• breastfeeding and weaning;
  • foragers;
  • subadults;
  • demography;
  • Central Asia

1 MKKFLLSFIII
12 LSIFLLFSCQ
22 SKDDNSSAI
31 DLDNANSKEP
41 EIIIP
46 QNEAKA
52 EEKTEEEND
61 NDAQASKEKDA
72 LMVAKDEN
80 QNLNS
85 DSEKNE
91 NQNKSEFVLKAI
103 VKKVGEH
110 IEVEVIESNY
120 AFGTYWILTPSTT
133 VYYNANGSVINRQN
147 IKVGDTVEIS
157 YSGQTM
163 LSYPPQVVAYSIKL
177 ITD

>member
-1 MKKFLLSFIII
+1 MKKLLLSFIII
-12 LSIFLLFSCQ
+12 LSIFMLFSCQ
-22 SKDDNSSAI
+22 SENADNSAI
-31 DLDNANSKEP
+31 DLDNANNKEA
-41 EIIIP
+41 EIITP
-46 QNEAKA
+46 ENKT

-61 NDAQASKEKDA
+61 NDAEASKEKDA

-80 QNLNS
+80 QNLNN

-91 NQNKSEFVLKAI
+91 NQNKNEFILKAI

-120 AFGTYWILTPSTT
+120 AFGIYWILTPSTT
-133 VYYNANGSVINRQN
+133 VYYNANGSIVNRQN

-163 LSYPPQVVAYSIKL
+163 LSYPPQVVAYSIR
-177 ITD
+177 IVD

Analysis of stable nitrogen and carbon isotopes (δ15N and δ13C) from subadults and adults allows for assessment of age-related dietary changes, including breastfeeding and weaning, and adoption of an adult diet. In one of the first studies of hunter-fisher-gatherer subadults from Eurasia, three Neolithic (8,800-5,200 calBP) mortuary sites from southwestern Siberia are analyzed to evaluate hypothesized differences in weaning age between Early versus Late Neolithic groups. An intra-individual sampling methodology is used to compare bone formed at different ages. Collagen samples (n = 143) from three different growth areas of long bones—the proximal metaphysis, diaphysis, and distal metaphysis—were obtained from 49 subadults aged birth to 10 years. In infants (birth to 3 years, n = 23) contrasting the δ15N values of the metaphysis, which contains newer bone, to the δ15N values of the diaphysis, which contains older bone, permits a more precise determination of breastfeeding-weaning status. In Early and Late Neolithic groups breast milk was the major protein source until the age of 2–3 years. However, there are differences in the age of weaning completion and duration: Early Neolithic groups weaned their infants at a later age and over a shorter amount of time. Differences may have affected infant morbidity and mortality, and female fecundity and inter-birth intervals. Stable isotope values in older subadults (4–10 years, n = 26) do not differ from adults suggesting the absence of age-based food allocation. Am J Phys Anthropol, 2011. © 2011 Wiley-Liss, Inc.